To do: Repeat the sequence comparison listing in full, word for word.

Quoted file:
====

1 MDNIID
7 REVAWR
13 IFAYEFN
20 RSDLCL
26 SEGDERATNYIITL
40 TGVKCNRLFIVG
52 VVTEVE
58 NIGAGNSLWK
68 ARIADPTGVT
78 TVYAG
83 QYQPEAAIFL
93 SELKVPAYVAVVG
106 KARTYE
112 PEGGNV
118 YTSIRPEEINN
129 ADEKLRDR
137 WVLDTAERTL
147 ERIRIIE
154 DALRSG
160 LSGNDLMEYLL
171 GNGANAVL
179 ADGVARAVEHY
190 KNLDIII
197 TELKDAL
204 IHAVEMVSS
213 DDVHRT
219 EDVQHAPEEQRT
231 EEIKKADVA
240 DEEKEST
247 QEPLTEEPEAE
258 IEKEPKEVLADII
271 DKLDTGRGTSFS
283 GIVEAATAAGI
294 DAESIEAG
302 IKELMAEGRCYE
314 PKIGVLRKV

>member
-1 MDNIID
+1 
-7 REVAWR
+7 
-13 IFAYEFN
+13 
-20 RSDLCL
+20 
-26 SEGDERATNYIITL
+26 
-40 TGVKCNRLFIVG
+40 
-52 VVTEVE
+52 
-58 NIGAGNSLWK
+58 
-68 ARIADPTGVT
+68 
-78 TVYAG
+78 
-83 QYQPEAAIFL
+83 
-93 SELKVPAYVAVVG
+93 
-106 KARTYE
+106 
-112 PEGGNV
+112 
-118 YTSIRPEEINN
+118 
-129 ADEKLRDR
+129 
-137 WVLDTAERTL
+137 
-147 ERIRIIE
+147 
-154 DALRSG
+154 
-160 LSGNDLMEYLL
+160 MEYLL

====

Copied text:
1 MDNIID
7 REVAWR
13 IFAYEFN
20 RSDLCL
26 SEGDERATNYIITL
40 TGVKCNRLFIVG
52 VVTEVE
58 NIGAGNSLWK
68 ARIADPTGVT
78 TVYAG
83 QYQPEAAIFL
93 SELKVPAYVAVVG
106 KARTYE
112 PEGGNV
118 YTSIRPEEINN
129 ADEKLRDR
137 WVLDTAERTL
147 ERIRIIE
154 DALRSG
160 LSGNDLMEYLL
171 GNGANAVL
179 ADGVARAVEHY
190 KNLDIII
197 TELKDAL
204 IHAVEMVSS
213 DDVHRT
219 EDVQHAPEEQRT
231 EEIKKADVA
240 DEEKEST
247 QEPLTEEPEAE
258 IEKEPKEVLADII
271 DKLDTGRGTSFS
283 GIVEAATAAGI
294 DAESIEAG
302 IKELMAEGRCYE
314 PKIGVLRKV

>member
-1 MDNIID
+1 
-7 REVAWR
+7 
-13 IFAYEFN
+13 
-20 RSDLCL
+20 
-26 SEGDERATNYIITL
+26 
-40 TGVKCNRLFIVG
+40 
-52 VVTEVE
+52 
-58 NIGAGNSLWK
+58 
-68 ARIADPTGVT
+68 
-78 TVYAG
+78 
-83 QYQPEAAIFL
+83 
-93 SELKVPAYVAVVG
+93 
-106 KARTYE
+106 
-112 PEGGNV
+112 
-118 YTSIRPEEINN
+118 
-129 ADEKLRDR
+129 
-137 WVLDTAERTL
+137 
-147 ERIRIIE
+147 
-154 DALRSG
+154 
-160 LSGNDLMEYLL
+160 MEYLL